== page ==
I will achieve something that he would love so much is to eat again. To taste food, to taste tastes, to have… because I buy special… I carry it in my bag and it’s usually mint, no, he likes mint, he’s always loved mint, but it’ll be cherries, you know he doesn’t like strawberries, not to taste, but he’ll eat strawberries, he’s a funny guy. I mean he’s still not, he’s still the same thing so, and as soon as you put something tasty on his [lips] like, he’s licking his lips. 

So in my heart I’m not, I’m not giving up on that. I don’t care whether… I’m going to fight for that, even if I have to raise money and get specialist care for him to have it. He will swallow, one day, that’s my achievement now he will be, he does swallow sorry, but he will eat, he will taste food. The ability, whether it’s mushed up into baby food that he will be able to enjoy. But he also, he loves food, I’m a cook, he had, you know he was always… his food was always one of his passions and I’m not going to give up on that one. They keep saying, alright speech wise and that, but you don’t need speech when you’ve got telepathy with your son, you don’t need words, you don’t need anything. You just look at their face, they say your eyes are the mirror of your soul and I can look at my son’s eyes and I always know what he’s… a bad day, a good day, a confusing day, or like, or anything. I just look at his eyes, he talks to me.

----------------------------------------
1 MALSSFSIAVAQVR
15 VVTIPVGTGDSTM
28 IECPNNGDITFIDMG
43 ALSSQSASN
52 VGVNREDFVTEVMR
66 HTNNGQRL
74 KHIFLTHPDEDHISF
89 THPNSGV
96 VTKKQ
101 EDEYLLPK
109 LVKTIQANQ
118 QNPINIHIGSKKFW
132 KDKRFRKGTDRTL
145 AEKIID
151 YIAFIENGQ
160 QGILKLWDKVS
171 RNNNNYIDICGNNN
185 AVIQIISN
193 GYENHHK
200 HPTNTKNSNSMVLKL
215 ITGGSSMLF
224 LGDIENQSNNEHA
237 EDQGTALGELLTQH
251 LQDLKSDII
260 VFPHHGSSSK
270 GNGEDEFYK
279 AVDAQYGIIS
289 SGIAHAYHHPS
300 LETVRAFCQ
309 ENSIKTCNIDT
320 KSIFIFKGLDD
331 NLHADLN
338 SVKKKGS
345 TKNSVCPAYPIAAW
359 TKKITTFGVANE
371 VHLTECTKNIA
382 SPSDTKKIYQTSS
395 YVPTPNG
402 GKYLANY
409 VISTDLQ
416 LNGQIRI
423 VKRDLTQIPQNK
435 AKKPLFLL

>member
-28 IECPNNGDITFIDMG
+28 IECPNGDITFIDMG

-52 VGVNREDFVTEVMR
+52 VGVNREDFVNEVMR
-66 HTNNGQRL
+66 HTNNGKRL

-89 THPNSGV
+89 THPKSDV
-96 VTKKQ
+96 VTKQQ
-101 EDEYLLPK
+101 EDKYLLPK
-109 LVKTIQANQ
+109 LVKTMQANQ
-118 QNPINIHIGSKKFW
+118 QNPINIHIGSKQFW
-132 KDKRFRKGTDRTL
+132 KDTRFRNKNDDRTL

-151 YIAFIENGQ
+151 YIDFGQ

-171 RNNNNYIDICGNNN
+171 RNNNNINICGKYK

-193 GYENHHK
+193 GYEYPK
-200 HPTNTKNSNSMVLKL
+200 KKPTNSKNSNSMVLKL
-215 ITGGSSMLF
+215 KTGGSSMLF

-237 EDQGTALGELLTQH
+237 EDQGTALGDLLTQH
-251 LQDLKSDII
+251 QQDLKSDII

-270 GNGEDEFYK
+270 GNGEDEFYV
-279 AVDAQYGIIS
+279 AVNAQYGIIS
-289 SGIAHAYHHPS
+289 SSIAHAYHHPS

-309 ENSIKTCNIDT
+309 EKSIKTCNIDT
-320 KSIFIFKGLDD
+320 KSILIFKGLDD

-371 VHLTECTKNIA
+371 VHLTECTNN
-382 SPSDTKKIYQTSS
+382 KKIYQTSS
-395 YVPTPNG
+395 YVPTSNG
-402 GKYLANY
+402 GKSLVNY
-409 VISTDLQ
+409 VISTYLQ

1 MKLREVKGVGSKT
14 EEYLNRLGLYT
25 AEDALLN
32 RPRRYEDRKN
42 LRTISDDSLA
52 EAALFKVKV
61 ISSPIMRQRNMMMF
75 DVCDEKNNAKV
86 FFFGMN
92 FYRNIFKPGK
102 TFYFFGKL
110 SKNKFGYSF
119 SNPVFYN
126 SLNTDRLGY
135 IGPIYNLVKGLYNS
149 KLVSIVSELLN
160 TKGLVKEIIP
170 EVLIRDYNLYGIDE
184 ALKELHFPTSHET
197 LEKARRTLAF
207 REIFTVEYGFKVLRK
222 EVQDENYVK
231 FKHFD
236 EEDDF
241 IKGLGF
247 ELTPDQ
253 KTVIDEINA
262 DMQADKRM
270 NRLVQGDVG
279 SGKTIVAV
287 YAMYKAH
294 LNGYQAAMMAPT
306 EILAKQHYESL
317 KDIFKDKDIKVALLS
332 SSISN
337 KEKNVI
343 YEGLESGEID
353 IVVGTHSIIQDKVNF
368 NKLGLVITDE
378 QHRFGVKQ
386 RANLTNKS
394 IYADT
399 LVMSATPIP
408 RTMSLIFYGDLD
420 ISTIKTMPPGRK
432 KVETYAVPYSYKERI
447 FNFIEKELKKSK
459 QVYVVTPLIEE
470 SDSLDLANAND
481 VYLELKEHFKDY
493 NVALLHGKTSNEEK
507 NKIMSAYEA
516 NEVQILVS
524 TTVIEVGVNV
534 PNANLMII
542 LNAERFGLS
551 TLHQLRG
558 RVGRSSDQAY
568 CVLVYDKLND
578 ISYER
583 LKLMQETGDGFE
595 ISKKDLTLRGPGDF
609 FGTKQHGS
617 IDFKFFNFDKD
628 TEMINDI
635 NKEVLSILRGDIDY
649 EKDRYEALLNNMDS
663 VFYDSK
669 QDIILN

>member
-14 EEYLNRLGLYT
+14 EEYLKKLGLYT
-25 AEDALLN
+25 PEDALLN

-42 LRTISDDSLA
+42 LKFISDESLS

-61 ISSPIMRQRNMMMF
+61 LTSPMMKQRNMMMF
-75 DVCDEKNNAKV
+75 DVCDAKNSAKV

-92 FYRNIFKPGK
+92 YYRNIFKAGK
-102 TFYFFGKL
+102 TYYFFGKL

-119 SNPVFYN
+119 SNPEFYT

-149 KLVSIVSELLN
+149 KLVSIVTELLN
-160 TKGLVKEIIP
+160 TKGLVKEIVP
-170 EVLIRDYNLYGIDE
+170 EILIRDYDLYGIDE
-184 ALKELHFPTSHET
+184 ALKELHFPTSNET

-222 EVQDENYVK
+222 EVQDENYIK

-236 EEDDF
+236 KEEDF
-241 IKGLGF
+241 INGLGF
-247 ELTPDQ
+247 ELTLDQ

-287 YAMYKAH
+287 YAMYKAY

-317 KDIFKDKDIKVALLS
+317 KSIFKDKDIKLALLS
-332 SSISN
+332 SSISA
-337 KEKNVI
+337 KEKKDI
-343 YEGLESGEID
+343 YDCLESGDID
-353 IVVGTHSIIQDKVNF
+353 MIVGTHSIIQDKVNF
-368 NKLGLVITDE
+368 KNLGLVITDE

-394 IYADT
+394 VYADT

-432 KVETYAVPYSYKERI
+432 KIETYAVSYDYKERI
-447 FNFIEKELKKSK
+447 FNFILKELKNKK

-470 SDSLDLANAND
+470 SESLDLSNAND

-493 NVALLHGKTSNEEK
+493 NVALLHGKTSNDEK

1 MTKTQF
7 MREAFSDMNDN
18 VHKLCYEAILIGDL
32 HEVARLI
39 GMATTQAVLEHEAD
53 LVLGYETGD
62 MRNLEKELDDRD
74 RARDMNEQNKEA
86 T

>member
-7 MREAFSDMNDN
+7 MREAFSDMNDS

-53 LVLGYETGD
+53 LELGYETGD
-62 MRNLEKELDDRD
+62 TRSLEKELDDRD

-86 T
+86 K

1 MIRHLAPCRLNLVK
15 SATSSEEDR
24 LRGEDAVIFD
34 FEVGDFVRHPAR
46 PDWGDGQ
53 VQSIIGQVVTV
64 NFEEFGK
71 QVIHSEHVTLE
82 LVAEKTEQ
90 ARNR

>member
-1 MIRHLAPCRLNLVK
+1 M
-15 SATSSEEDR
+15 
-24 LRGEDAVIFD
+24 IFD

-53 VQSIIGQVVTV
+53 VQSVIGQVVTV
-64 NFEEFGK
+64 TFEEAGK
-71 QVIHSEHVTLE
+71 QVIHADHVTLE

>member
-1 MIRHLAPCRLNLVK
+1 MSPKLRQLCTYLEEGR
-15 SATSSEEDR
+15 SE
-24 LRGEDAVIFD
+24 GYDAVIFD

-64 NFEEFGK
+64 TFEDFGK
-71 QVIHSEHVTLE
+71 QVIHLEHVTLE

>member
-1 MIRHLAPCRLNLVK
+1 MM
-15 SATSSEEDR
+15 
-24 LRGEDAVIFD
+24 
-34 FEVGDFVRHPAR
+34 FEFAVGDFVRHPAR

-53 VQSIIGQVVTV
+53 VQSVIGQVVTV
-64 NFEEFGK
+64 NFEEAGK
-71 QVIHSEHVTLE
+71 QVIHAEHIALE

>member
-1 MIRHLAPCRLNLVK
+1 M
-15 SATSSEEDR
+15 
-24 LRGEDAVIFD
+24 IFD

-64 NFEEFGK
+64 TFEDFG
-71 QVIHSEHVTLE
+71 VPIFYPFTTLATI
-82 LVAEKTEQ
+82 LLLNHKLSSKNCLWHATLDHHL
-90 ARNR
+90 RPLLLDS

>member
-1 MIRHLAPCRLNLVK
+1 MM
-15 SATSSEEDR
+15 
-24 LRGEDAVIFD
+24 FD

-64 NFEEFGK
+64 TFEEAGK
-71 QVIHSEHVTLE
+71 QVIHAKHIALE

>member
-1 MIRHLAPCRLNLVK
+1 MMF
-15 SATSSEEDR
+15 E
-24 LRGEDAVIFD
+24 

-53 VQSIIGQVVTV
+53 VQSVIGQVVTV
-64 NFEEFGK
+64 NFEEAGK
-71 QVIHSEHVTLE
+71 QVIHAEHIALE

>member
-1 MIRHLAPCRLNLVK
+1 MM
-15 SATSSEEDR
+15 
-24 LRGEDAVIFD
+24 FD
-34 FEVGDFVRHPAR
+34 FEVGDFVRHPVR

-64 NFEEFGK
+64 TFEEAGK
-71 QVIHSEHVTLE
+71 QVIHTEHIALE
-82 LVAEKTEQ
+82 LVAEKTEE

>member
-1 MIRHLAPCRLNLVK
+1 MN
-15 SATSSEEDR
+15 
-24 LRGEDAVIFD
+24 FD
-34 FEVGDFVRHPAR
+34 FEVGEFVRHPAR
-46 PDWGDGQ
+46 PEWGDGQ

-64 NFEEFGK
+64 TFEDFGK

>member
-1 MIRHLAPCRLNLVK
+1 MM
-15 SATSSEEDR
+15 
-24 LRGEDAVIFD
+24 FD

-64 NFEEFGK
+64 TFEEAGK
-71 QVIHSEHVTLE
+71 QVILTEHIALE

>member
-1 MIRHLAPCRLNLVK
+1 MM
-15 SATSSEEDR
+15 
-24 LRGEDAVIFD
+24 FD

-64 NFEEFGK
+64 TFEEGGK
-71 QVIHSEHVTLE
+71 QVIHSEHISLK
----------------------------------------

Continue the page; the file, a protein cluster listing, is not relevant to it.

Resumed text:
But the one pleasure I want to get back to him, he might not have a lot at the moment, he doesn’t have anything, but just the ability to taste food. Just simple things whether it, like tomato soup, something that’s so, that he can, because he smells the food, his mouth goes when the, you know, that’s why they hide him in a room, they close the curtains, they leave him in a room, because as soon as you, like when I eat mint, because I smoke, obviously I always donate mint. He can, he knows I’ve eaten, you know I always say, “Ah” because he used to be a smoker, I say, “You’re so lucky, you’ve given up so quickly.” You know I make a joke of everything, I dance in front of him, I sing in front of him, I can’t be miserable in front of him and that’s why I’ve always advised if you’re not in the mood, do not go and see, because they sense it. And they are so innocent, it’s like they think they’ve done something wrong.